ARCADIA (CBSLA) -- Tensions ran high at a meeting of the California Racing Board.
Animal advocates are angry about the more than two dozen horses euthanized at Santa Anita following injury or illness.
CBS2/KCAL9's Greg Mills said the meeting between activists, the board and race track officials and employees got emotional and heated.
"There was more drama at the meeting than at most horse races," Mills reported. "Emotional might be an understatement."
"Cause all I see here is a bunch of single women. Single women criticizing what we do here," said a jockey.
He was escorted out.
"Lies," said an animal advocate, "All they care about is money."
She was escorted out.
Between the two, a lot of passion from both sides during a public forum.
"Keeping this track open knowing that horses are going to continue to die is pre-meditated murder," said another advocate.
A track veterinarian thought that was a bit strong.
"That hurts. We are doing the best we can," said veterinarian Karen Valco. She's been connected to the track for three decades.
"Lost one. And I wanted to cry," said horse trainer Ron McInally.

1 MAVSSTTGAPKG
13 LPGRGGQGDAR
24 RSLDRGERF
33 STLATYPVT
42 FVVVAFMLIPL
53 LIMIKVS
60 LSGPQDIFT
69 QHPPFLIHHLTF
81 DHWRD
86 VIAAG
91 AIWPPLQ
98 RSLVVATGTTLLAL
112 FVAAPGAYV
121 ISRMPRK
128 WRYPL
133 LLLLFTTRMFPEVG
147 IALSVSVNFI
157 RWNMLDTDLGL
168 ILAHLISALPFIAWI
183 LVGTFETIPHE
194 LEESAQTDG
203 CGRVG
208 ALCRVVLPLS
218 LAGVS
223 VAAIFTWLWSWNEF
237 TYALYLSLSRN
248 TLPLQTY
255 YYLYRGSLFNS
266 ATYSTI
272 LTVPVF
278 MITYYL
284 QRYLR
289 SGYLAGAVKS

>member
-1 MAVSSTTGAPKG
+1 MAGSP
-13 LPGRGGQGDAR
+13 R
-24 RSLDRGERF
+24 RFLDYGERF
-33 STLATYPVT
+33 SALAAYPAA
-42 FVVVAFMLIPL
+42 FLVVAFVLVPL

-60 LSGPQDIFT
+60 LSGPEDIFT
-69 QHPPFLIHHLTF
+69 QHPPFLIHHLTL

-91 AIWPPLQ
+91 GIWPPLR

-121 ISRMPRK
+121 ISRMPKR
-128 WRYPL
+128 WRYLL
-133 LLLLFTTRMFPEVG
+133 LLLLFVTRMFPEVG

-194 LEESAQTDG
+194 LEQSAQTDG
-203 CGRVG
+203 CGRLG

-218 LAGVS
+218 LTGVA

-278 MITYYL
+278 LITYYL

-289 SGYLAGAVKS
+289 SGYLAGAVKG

He's also a long-time employee. Those who work at the track and oversee regulations say changes have been made and there are more to come. Critics of the track, though, said it's not enough.
"Even if there is reform and less horses are killed, horse are still being killed," said animal activist Heather Wilson.
With the death toll climbing, Santa Anita was shut down to investigate the causes of the injuries.
Commissioner Chuck Winner expects SB 469 to pass in the state assembly. Passage of that bill would allow the commissioners to quickly shut down any track in the state because of health concerns to the horses and/or jockeys. Winner requested the legislation.
"The way it is now we can't do that. It takes a whole process," said Winner.
They're also limiting the use of the diuretic Lasix for horses.
Santa Anita officials say since the shut down in the winter, there have been close to 9,000 workouts and races and out of these, three horses have died.
They view that number as favorable -- critics simply do not.
"It needs to end," said Wilson, "this is an antiquated sport."
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